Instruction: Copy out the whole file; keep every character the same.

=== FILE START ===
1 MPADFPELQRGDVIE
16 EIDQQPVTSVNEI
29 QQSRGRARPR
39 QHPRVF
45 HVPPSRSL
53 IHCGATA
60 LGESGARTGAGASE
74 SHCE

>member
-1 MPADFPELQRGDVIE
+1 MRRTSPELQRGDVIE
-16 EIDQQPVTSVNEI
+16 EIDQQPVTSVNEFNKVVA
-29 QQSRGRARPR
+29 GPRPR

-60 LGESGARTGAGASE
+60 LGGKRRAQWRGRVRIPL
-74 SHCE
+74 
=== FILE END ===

1 MPADFPELQRGDVIE
16 EIDQQPVTSVNEI
29 QQSRGRARPR
39 QHPRVF
45 HVPPSRSL
53 IHCGATA
60 LGESGARTGAGASE
74 SHCE

>member
-1 MPADFPELQRGDVIE
+1 MRRTSPELQRGDVIE
-16 EIDQQPVTSVNEI
+16 EIDQQPVTSVNEFNKVVA
-29 QQSRGRARPR
+29 GPRPR

-60 LGESGARTGAGASE
+60 LGGKRRAQWRGRVRIPL
-74 SHCE
+74 